Redirected from Bolt
A screw is a type of threaded fastener, a device used to hold objects together. It consists of a shaft, which may be cylindrical or conical, and a head. The shaft has a helical ridge formed on it that assists in fixing the screw and stops it from falling out. The head is used to grip the screw when driving it in, and stops the screw from passing right through the material being fastened.
Screws are more versatile than nails: they can be taken out and replaced. Nails usually hold only by friction.
A screw that is tightened by turning it clockwise is said to have a right-hand thread. Screws with left-hand threads are used in exceptional cases, when the screw is subject to anticlockwise forces that might undo a right-hand thread.
A bolt is a screw that passes right through the workpiece and is fastened by a nut on the other side. This is a very common way of holding together temporary and permanent constructions. It avoids the need for making a threaded hole to fit the screw. An unthreaded hole is known as a clear hole.
A small bolt is called a machine screw.
The thread on a bolt often occupies only part of the shaft, the remainder of the shaft being clear. A bolt whose shaft is threaded along its whole length is called a set screw.
A screw is a specialized application of the wedge or inclined plane. It contains a wedge, wound around an interior cylinder or shaft, that either fits into a corresponding plane in a nut, or forms a corresponding plane in the wood or metal as it is inserted. The technical analysis (see also statics, dynamics) to determine the pitch, thread shape or cross section, coefficient of friction (static and dynamic), and holding power of the screw is very similar to that performed to predict wedge behavior. Wedges are discussed in the article on simple machines.
Screws and bolts are usually in tension when properly fitted. In most applications they are not designed to bear large shear forces. When, for example, two overlapping metal bars joined by a bolt are likely to be pulled apart longitudinally, the bolt must be tight enough that the friction between the two bars can overcome the longitudinal force. If the bars slip then the bolt may be sheared in half, or friction between the bars (called fretting) may weaken them. For this type of application, high-tensile steel bolts are used and these should be tightened with a torque wrench.
High-tensile bolts are usually in the form of hexagonal cap screws with an ISO strength rating stamped on the head. The strength ratings most often used are 8.8 and 12.9. The number before the point is the ultimate tensile strength in N/mm2 (or MPa) divided by 100. This is the stress at which the bolt will fail, i.e. break in half.
The number after the point is the yield strength as a percentage of the ultimate tensile strength, divided by 10. Yield strength is the stress at which the bolt will receive a permanent set (an elongation from which it will not recover when the force is removed) of 0.2%.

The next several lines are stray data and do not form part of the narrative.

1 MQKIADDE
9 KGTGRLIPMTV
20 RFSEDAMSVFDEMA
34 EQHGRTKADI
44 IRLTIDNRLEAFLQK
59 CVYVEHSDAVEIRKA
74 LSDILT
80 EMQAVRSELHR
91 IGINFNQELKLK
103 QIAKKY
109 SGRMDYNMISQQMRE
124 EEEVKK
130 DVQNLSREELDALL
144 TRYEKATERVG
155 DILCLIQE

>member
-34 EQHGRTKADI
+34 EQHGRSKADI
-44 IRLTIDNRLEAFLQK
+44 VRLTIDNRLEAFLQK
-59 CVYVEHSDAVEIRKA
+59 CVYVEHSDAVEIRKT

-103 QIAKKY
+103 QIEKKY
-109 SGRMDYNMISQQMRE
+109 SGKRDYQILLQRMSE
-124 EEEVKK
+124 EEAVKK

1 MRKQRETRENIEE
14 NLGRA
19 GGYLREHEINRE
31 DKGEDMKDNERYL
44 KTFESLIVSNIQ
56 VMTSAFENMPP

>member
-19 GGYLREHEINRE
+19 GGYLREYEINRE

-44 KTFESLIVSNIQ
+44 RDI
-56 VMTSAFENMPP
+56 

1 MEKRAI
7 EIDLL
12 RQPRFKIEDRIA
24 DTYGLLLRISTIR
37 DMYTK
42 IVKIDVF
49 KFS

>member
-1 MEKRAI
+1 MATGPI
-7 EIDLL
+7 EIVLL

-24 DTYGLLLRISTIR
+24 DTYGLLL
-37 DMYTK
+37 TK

Mild steel bolts have a 4.6 rating. High-tensile bolts have an 8.8 rating or above.
A variety of tools exist to drive screws into the material to be fixed. The hand-tool used to drive slot-headed and cross-headed screws is called a screwdriver. A power tool that does the same job is a power screwdriver. The hand-tool for driving cap screws and other types is called a spanner (UK usage) or wrench (US usage).
There are many systems for specifying the dimensions of screws, but in Europe the metric system is beginning to displace the alternatives.
The diameter of a metric screw is usually specified in millimetres (mm) prefixed by the capital letter M, as in "M5" for a 5mm diameter screw. The diameter of a screw is the outer diameter of the thread, which is approximately equal to the diameter of the shaft before a thread was cut in it.
Metric screw threads are available in coarse and fine versions. The coarse thread is by far the more common. Fine metric threads are sometimes found in electronic equipment made in the Far East.
Before the metric system was common, many engineering companies had their own standard screw sizes. The first person to create a standard (in about 1841) was the English engineer Sir Joseph Whitworth. Whitworth screw sizes are still used, but mainly for repairing old machinery. This system had two thread sizes: coarse (BSW) and fine (BSF). The thread angle was 55°.
A later non-metric standard in the UK was the BA system, named after the British Association for Advancement of Science. Screws were described as "2BA", "4BA" etc., the odd numbers being rarely used.
The USA has its own system, usally called SAE, for Society of Automotive Engineers[?]. These screws are sometimes found outside the USA in personal computers based on the IBM PC specification. There must be millions of PCs outside the USA that have metric screws jammed into non-metric holes!
Modern-day powered ships and boats are nearly always driven by screw propellers, often referred to as the "ship's screws". In the early days of steam power for ships, when both paddle wheels[?] and screws were in use, ships were often characterized by their type of propellers, leading to terms like screw steamer[?] or screw sloop[?].
A screw is slang for a prison officer[?]. Named so because, during the Victorian period, prison inmates were given pointless tasks to perform such as the crank, where an inmate would have to crank a handle round and round, a certain number of times every hour. A prison officer would now and then make it harder by tightening the crank with a screw.
To screw is slang meaning "to have sexual intercourse with".